Due to the rising number
SCCBC’s Andy Pearson Inducted to Motorsport Pioneer Society
Long-time SCCBC member Andy Pearson was recently inducted into the Greater Vancouver Motorsport Pioneer Society. Each year the society selects motorsport pioneers to be honoured at the society’s annual induction ceremony. The Society’s inductees have contributed significantly to the sport for at least forty years prior to induction. As such, Andy was certainly qualified for induction. Here’s his story.
It’s not always easy to find some one who is accomplished both on the track and in the shop building winning race cars. But Andy Pearson fits that bill.
Andy became interested in cars and motorcycles at an early age and learned to drive when he was just 11 years old. After graduating high school and trying out various trades, his love for cars and racing moved him to start his own company — Specialty Engineering— in 1974 at the age of 24. The early years were spent making cars fast and enticing other drivers to get work done by Specialty. Starting out with a floor jack and hand tools, Andy worked towards building a shop that could eventually construct complete race cars.
He started racing motorcycles at Westwood in 1971, running a Honda 750 in Production then turbocharged it, possibly the first turbocharged road race bike in Canada. Sadly, it was made illegal a year later! Andy then constructed a Kawasaki KZ1000 Superbike which he raced until 1980.
Andy and his wife, Tracey, started racing together in 1980, building a Datsun 510 for her and a Dodge Colt with a turbo charged 1600cc engine making 500HP for himself. He continued to develop and push the envelope with more boost, bigger engine and programmable fuel injection.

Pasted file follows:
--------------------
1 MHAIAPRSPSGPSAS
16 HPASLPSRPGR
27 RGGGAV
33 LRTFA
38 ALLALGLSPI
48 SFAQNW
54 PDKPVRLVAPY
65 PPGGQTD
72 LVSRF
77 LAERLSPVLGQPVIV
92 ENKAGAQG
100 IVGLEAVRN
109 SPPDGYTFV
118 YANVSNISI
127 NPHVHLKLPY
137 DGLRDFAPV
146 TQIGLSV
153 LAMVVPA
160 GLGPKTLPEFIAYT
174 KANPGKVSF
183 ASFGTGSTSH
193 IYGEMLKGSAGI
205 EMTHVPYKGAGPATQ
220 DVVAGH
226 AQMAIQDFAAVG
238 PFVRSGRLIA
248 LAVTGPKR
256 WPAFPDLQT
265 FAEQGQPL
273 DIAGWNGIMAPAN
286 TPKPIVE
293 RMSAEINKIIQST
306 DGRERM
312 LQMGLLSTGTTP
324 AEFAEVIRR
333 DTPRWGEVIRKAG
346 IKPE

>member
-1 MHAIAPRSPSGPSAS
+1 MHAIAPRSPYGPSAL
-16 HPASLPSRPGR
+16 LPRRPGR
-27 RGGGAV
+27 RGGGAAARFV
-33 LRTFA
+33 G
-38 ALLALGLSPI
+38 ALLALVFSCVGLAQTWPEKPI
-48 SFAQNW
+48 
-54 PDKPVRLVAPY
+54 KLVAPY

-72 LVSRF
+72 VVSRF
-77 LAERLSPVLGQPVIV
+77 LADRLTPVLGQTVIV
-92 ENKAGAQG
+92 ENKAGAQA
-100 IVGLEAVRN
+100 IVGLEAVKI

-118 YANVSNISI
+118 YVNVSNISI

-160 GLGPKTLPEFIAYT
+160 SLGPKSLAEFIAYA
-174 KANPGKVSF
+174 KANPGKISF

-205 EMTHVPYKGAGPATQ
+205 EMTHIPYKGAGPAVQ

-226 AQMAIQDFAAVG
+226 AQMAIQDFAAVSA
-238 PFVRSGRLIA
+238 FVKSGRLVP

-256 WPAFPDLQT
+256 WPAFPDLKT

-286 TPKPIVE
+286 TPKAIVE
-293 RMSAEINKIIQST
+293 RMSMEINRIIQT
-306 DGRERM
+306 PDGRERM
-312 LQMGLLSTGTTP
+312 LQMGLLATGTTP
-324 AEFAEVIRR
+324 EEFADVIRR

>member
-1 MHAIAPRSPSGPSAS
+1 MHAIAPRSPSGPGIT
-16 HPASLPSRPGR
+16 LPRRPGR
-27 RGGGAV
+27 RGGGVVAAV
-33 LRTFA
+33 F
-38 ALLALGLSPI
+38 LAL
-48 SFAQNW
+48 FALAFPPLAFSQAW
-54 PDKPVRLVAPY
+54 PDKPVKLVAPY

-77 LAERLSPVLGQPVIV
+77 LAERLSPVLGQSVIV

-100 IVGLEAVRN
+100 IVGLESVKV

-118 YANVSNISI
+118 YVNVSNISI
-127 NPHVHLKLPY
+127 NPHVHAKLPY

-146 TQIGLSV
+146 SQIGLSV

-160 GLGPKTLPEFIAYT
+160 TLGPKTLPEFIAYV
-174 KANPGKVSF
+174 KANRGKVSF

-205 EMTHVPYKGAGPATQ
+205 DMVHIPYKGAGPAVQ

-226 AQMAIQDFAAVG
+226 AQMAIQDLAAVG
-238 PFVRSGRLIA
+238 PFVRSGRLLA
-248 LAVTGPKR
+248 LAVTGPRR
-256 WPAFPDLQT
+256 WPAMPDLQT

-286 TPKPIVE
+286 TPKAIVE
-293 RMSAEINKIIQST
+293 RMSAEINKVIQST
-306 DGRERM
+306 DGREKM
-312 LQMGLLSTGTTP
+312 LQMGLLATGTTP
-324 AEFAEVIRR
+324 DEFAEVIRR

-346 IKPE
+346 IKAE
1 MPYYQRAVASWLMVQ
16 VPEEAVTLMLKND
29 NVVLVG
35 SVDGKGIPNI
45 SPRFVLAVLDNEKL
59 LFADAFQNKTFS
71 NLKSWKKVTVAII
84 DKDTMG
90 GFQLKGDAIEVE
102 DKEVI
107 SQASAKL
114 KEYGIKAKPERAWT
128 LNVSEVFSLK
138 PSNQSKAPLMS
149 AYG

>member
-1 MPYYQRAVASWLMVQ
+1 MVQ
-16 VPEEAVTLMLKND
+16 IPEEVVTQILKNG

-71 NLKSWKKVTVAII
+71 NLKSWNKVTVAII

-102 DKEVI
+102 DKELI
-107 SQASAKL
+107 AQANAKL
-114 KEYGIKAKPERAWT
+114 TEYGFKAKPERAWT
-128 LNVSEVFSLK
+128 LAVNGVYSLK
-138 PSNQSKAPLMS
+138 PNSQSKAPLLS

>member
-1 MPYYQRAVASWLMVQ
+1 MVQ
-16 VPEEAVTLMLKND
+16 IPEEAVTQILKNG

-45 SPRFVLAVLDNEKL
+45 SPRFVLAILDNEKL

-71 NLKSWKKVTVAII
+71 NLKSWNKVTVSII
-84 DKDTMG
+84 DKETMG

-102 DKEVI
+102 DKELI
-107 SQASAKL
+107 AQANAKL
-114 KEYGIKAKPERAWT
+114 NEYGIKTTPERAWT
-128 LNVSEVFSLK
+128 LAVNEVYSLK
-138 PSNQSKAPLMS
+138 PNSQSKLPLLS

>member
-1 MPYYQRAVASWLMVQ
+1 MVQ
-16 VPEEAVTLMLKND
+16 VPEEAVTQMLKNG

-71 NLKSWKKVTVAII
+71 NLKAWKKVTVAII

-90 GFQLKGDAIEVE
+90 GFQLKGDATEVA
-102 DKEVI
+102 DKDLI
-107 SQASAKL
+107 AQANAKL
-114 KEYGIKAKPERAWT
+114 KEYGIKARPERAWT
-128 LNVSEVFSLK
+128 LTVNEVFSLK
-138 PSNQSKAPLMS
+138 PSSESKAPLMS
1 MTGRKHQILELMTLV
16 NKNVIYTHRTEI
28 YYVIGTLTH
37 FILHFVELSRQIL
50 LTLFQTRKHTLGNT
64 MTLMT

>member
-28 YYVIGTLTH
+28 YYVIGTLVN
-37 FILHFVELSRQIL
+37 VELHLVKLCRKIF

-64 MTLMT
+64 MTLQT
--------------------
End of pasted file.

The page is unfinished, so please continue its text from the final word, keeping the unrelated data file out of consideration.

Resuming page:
The Westwood era
saw him building a DRC 510, GT and SP cars for customers. Highlights of the
Westwood years was receiving the CACC Mechanic of the year award in 1983 and the SCCBC Sportsmanship award in 1984. With the closing of the Westwood, Specialty took away three lap records: One in DRC with Pete Robichaud, GT4 with Collin Jackson and Andy in SP, driving his turbocharged Dodge Colt.
Andy raced a tube frame GT1 Camaro in SCCA National events on the west coast. He started constructing his own designed GT1 tube frame chassis in 1997. The Chevy Camaro, chrome moly tig welded chassis with 800 HP competes in SCCA and has raced at Mission Raceway. He currently has the ICSSC lap record at Mission.
Racing his own
cars took a back stage in the early 1990’s as Andy attacked his next big goal in car building by challenging the GT3 NASPORT field. Collin Jackson, Dave Humphrey and John Boyko had Andy build three custom Nissan 240sx cars. The 18-month project put his racing on hold but the results were worth it after the race cars dominated the NASPORT series between 1996 and 2001. Andy received the NASPORT Mechanic of the Year award for car construction in 1996.
In 2003 the Specialty-built
GT3 cars competed at the SCCA Runoffs in Mid Ohio. This was a big challenge for Andy’s small Canadian company, which felt pressure to go against the best in SCCA GT3.
team’s first trip to the SCCA Runoffs was a dream event with Jackson winning first and Humphrey second place in GT3. They backed that up with first and third place finishes in in 2006 at Heartland Park, Kansas and first and fourth at Laguna Seca, CA in 2014.
2017 SCCA Runoffs
at Indianapolis Speedway resulted in a flag to flag victory, with another first in GT3, driven by Jackson. Andy says: “There’s nothing better than seeing a car you hand-built win at Indianapolis.”
Andy is well known for the quality of his workmanship and having the skill to do the designing, fabrication, welding, machining, fiberglass, paint, building of the engines, transmission and differential. His accomplishments are a reflection of his self-taught talent.
“Motorsport has been a big part of my life and business. I met my wife of
38 years through racing; we raised our kids at the track; we have life-long
friends — most that date back to the Westwood years. We grew our business,
raced cars together, won some races and lost some. In 2009 we purchased our
dream shop, complete with white floors, lots of light and space to create. You never stop learning in this sport and I love the challenge. It just doesn’t get better than that.”